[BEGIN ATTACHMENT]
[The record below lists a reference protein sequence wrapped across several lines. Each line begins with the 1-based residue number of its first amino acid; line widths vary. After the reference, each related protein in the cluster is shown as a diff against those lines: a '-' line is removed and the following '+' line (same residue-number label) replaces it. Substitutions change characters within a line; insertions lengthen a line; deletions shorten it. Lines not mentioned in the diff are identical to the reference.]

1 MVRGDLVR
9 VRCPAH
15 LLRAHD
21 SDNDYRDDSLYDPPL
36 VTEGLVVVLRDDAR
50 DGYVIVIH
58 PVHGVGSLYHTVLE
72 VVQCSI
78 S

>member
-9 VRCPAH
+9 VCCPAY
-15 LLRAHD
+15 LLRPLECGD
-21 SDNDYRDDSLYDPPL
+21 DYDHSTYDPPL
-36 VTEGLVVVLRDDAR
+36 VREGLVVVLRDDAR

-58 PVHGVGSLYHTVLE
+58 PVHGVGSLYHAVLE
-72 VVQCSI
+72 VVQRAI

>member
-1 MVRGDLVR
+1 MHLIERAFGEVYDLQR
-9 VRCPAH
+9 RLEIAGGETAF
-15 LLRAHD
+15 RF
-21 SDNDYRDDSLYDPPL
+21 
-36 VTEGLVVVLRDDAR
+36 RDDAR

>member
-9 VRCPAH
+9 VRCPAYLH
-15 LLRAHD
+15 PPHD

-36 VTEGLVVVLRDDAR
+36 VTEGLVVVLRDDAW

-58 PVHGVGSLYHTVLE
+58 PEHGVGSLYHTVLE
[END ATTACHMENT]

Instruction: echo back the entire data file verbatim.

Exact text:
[The record below lists a reference protein sequence wrapped across several lines. Each line begins with the 1-based residue number of its first amino acid; line widths vary. After the reference, each related protein in the cluster is shown as a diff against those lines: a '-' line is removed and the following '+' line (same residue-number label) replaces it. Substitutions change characters within a line; insertions lengthen a line; deletions shorten it. Lines not mentioned in the diff are identical to the reference.]

1 MVRGDLVR
9 VRCPAH
15 LLRAHD
21 SDNDYRDDSLYDPPL
36 VTEGLVVVLRDDAR
50 DGYVIVIH
58 PVHGVGSLYHTVLE
72 VVQCSI
78 S

>member
-9 VRCPAH
+9 VCCPAY
-15 LLRAHD
+15 LLRPLECGD
-21 SDNDYRDDSLYDPPL
+21 DYDHSTYDPPL
-36 VTEGLVVVLRDDAR
+36 VREGLVVVLRDDAR

-58 PVHGVGSLYHTVLE
+58 PVHGVGSLYHAVLE
-72 VVQCSI
+72 VVQRAI

>member
-1 MVRGDLVR
+1 MHLIERAFGEVYDLQR
-9 VRCPAH
+9 RLEIAGGETAF
-15 LLRAHD
+15 RF
-21 SDNDYRDDSLYDPPL
+21 
-36 VTEGLVVVLRDDAR
+36 RDDAR

>member
-9 VRCPAH
+9 VRCPAYLH
-15 LLRAHD
+15 PPHD

-36 VTEGLVVVLRDDAR
+36 VTEGLVVVLRDDAW

-58 PVHGVGSLYHTVLE
+58 PEHGVGSLYHTVLE